Taking the bite out of bedbugs

Virginia Tech: Bed bugs from VirginiaTech on Vimeo.


While bedbugs have largely been the bane of landlords and hoteliers, researchers from Virginia Cooperative Extension have discovered that bedbugs are increasingly popping up in spaces such as health care facilities — and that has a lot of people scratching their heads about how to contain the annoying bugs.

Dini Miller, professor of entomology and Extension entomologist, trains health care and social workers on how to get rid of bedbugs and prevent future infestations.

Dini Miller, professor of entomology and Extension entomologist, trains health care and social workers on how to get rid of bedbugs and prevent future infestations.

This latest development means the training and research that Dini Miller, professor of entomology and Extension entomologist, conducts at the Dodson Urban Pest Management Laboratory is more necessary than ever for those looking to contain the urban pest problem.

According to Miller, bedbugs have increasingly spread from individual homes to places where people gather to use social services, such as women’s shelters; medical care facilities, like dialysis centers; and lower-income, elder care facilities. Elderly populations are at high risk for bedbugs because their bodies might not react to the bites with the usual red welts, and poorer eyesight means they don’t see the bugs well enough to report them.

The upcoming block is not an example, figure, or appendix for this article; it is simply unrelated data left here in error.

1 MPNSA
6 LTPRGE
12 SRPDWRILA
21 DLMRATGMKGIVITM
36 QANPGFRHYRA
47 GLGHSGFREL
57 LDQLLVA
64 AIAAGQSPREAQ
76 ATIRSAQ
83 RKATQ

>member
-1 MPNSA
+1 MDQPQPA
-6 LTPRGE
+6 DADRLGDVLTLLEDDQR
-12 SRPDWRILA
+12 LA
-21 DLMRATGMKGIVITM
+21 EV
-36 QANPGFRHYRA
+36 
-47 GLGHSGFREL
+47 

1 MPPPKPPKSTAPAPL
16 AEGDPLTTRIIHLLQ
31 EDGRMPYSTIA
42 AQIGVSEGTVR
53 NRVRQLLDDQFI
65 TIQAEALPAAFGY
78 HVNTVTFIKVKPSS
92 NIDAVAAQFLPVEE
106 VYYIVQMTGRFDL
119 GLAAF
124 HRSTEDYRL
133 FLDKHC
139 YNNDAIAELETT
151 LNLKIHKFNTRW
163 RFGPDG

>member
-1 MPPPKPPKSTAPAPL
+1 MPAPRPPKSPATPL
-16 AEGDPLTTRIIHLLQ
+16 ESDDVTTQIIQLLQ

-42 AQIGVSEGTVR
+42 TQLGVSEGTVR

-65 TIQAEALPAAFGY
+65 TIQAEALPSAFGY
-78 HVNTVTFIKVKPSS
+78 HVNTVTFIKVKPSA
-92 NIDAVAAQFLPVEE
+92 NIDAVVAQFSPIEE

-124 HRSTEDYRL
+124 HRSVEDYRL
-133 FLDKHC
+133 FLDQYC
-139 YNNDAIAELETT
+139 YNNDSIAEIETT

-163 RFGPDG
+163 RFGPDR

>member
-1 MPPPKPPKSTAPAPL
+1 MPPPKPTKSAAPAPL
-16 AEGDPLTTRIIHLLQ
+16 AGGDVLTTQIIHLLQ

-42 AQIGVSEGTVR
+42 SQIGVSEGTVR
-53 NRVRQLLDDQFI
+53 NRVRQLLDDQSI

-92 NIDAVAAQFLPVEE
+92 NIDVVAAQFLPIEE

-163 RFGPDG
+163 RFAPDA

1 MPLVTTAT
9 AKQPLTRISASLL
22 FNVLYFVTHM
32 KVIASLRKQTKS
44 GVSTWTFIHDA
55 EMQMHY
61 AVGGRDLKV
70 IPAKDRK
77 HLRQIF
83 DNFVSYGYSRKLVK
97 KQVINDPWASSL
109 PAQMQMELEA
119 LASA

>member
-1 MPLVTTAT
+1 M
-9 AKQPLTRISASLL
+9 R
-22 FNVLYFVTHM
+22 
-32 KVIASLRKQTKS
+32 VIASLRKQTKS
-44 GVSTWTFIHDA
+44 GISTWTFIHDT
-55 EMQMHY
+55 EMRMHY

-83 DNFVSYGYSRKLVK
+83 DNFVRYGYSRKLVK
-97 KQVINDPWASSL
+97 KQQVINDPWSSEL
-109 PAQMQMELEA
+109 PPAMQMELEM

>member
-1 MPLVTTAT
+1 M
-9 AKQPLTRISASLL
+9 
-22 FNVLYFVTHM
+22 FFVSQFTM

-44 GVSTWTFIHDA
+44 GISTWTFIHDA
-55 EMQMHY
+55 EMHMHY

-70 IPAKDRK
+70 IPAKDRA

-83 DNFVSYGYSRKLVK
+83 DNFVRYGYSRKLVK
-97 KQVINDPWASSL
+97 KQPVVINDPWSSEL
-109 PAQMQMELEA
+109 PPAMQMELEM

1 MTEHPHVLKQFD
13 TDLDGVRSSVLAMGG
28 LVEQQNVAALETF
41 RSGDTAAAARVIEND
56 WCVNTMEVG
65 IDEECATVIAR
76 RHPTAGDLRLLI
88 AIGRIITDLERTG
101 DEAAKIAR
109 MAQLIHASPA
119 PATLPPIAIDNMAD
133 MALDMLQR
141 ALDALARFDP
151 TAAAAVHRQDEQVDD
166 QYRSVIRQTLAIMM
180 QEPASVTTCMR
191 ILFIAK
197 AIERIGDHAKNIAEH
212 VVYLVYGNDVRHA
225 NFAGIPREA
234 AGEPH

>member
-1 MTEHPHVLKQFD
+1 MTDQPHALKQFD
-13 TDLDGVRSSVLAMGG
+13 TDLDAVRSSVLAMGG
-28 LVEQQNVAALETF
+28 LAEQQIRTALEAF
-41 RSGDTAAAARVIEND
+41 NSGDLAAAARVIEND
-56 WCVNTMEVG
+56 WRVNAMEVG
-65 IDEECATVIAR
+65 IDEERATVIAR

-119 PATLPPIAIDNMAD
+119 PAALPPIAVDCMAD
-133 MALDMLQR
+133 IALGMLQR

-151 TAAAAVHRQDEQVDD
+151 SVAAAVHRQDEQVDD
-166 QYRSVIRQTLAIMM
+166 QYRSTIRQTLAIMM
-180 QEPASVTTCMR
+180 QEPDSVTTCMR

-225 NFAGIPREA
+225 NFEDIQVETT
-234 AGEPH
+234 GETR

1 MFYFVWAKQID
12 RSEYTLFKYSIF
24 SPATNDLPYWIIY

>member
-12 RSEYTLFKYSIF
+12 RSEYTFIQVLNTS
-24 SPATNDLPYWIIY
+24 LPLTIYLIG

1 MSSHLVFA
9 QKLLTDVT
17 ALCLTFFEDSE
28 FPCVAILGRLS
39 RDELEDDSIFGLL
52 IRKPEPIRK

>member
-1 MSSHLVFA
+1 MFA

Miller is training health care and social workers — who often encounter infestations in spaces such as these — on how to get rid of the bugs and address the tangential factors of dealing with the pests, such as difficulty in moving personal belongings in a population with limited mobility.

In 2015 the Dodson Center delivered 63 training presentations at 50 different venues, resulting in 6,945 face-to-face interactions.

Much of what Miller combats during trainings is ignorance.

“We have to address the ‘freak out’ factor,” said Miller. “People who cannot live without assistance are now being even more isolated and deprived of care because health care workers are reticent to enter spaces where there are infestations.”

When Miller started the center, she was worried about how to advertise the center’s services, but no longer.

“The bedbugs just kept spreading,” she said.

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